Winter biking around Bozeman.
Although frostbite and numb feet might lead one to take up another sport, one where the possibility of losing body parts isn’t a factor, these things have actually drawn me to snow biking—the frigid temperatures, muttered obscenities, and the sheer willpower of my body working to survive.
My snow bike, aptly named Snow Devil, is a sleek, beautiful, black frame adorned with hibiscus flowers and forks wide enough to take four-inch tires. Three years ago no one would have caught me lovingly referring to a bike in this manner. Now, it is what keeps me on level ground when everything around me is in constant chaos.
At first I thought, how hard can it really be to bike in the snow? As I donned the appropriate boots, layers of clothing, and camelback, I set out to prove myself right. This was my first mistake; my second was the gear. By mile one I was sweating, my leg muscles were on fire, and I was falling left and right on the trail. After cursing to the wilderness around me, I hopped off the bike and was about to pitch it into the first snowbank I saw when I suddenly observed my surroundings and myself: the quiet calm, the way my breath created a halo of ice crystals around me, and the way the snowflakes gently landed on my face and melted away. I softly ran a hand down the frame, smiled, and hopped back on. All my senses came in tune with one another, and as I pushed through the snow my legs no longer burned, my dexterity improved, and I realized all this was a basic song and dance.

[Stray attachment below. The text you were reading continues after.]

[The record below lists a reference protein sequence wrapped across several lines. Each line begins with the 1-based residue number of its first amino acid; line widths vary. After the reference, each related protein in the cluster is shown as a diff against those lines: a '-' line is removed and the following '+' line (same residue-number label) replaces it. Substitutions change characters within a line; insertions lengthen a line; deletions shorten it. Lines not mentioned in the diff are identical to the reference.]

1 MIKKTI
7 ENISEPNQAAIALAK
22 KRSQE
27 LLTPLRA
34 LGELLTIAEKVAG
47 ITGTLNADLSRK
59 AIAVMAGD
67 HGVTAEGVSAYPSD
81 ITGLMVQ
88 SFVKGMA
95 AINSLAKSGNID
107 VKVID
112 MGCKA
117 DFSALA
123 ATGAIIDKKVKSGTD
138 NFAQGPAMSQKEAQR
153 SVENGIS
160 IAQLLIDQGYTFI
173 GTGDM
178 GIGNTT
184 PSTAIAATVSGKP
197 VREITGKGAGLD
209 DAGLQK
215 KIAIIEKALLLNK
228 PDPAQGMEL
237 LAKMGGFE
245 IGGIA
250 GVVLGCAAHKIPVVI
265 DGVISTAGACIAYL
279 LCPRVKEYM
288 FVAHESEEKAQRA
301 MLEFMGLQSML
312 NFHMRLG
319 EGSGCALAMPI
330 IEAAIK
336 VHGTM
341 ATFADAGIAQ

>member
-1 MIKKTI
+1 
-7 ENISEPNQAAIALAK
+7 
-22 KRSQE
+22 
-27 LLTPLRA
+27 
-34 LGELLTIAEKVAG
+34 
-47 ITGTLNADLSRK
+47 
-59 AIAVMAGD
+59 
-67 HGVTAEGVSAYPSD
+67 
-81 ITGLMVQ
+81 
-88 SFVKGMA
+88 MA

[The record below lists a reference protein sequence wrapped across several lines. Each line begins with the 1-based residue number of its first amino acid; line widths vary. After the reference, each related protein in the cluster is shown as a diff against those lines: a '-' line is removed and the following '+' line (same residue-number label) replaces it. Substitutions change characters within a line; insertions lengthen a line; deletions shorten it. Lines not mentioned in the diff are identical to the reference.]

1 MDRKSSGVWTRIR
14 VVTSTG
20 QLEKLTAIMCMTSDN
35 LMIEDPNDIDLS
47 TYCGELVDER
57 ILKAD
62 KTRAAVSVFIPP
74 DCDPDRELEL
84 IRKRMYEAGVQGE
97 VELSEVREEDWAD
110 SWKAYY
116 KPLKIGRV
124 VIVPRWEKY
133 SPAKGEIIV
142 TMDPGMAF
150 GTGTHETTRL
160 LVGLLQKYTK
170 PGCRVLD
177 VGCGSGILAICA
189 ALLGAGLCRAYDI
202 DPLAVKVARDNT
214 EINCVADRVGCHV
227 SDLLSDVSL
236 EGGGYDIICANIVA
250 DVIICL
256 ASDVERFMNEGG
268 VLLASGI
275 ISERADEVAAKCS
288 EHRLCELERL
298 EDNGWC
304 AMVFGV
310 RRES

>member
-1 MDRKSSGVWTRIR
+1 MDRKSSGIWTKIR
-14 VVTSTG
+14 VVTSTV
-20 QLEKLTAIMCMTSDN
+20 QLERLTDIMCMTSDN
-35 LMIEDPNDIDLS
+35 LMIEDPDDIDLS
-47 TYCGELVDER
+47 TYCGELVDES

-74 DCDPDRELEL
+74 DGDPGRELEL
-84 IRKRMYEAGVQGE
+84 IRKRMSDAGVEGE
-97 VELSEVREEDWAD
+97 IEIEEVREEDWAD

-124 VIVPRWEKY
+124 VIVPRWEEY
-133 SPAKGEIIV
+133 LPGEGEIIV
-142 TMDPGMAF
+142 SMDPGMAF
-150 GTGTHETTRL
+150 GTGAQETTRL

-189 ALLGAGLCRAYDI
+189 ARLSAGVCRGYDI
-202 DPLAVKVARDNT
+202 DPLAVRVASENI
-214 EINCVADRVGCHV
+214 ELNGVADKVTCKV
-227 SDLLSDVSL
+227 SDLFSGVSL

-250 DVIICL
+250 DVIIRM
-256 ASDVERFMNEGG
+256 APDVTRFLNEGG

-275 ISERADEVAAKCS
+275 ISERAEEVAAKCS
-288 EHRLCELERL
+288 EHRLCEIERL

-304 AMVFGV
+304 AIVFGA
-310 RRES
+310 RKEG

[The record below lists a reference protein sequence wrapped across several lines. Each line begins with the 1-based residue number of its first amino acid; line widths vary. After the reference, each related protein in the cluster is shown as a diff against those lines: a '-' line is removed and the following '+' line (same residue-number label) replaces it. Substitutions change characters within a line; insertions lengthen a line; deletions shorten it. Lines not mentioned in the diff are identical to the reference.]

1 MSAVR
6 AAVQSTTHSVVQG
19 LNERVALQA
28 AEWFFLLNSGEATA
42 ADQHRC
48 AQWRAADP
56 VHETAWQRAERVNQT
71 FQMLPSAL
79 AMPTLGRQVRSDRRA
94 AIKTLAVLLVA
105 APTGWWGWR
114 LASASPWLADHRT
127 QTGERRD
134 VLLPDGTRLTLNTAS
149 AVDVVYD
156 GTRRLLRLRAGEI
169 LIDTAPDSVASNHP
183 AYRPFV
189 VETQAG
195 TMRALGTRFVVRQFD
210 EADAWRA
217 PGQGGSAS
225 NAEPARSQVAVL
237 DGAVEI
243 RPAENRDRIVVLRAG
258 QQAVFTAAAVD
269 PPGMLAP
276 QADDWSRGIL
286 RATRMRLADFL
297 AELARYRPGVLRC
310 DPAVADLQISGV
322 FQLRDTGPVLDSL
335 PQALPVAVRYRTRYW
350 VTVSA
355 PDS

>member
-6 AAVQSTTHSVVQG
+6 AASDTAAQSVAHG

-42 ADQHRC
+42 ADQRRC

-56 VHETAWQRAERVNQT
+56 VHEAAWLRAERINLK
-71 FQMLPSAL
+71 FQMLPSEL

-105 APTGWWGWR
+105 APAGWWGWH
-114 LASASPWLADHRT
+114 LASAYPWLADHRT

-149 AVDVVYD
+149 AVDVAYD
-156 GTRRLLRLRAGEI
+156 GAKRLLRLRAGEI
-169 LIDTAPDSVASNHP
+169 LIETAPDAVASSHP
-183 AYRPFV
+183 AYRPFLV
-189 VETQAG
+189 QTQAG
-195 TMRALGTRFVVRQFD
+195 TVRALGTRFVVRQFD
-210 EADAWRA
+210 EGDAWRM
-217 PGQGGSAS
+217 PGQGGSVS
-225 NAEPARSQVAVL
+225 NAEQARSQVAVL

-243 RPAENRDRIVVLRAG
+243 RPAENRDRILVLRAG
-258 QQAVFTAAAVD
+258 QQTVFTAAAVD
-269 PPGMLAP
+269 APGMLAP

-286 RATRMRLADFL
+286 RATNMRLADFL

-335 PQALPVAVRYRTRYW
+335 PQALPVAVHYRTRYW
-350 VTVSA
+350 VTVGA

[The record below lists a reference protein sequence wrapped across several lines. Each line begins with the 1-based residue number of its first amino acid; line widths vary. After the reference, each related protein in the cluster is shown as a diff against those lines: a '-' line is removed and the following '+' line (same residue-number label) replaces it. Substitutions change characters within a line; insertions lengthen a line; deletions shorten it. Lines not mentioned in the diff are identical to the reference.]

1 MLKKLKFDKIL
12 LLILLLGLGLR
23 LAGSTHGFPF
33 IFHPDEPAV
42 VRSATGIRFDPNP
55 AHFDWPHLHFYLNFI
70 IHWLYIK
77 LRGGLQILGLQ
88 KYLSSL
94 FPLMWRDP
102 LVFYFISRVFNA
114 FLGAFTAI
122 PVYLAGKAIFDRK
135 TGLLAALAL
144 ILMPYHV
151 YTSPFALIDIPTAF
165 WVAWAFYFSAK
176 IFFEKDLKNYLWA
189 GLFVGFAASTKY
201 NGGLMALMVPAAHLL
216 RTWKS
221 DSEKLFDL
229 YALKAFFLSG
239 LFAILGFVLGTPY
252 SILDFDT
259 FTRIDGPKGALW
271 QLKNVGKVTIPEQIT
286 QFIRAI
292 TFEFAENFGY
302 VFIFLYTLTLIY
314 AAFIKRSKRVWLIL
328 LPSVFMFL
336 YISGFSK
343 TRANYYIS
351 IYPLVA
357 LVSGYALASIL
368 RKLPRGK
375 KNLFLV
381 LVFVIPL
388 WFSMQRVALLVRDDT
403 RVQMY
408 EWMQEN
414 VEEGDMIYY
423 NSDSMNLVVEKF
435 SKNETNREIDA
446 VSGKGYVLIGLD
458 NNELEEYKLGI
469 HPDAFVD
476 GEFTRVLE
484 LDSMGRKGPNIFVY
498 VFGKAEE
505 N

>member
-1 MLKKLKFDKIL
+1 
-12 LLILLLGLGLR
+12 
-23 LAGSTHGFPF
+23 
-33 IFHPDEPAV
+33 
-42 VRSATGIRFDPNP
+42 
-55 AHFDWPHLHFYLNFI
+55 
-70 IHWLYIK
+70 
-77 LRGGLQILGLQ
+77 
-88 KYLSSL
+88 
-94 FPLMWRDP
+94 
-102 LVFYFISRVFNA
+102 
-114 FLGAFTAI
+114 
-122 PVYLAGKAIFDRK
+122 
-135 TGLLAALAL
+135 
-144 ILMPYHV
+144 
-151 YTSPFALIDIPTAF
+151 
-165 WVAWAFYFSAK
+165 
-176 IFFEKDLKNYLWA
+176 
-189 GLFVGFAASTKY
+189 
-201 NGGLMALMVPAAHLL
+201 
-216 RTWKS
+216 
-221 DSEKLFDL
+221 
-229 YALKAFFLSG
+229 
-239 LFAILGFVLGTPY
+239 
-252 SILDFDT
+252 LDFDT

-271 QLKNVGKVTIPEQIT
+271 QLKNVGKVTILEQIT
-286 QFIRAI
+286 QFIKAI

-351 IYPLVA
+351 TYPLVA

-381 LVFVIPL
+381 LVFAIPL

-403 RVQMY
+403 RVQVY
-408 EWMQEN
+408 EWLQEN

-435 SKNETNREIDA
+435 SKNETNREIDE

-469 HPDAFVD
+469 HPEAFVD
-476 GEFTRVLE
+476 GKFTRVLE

Two years later I am still snow biking, even after surviving a below-zero day last December when part of my right ear and eye got frostbit, which fortunately healed completely. I’m more cautious now. Still, when I go out a sense of exploration takes over and my mind whisks me and Snow Devil to far-off places: Alaska, Greenland, Antarctica. The only reminders of the start of my journey are fading tire tracks in the drifting snow and a sense of calm that surrounds me as I set out on an adventure all my own.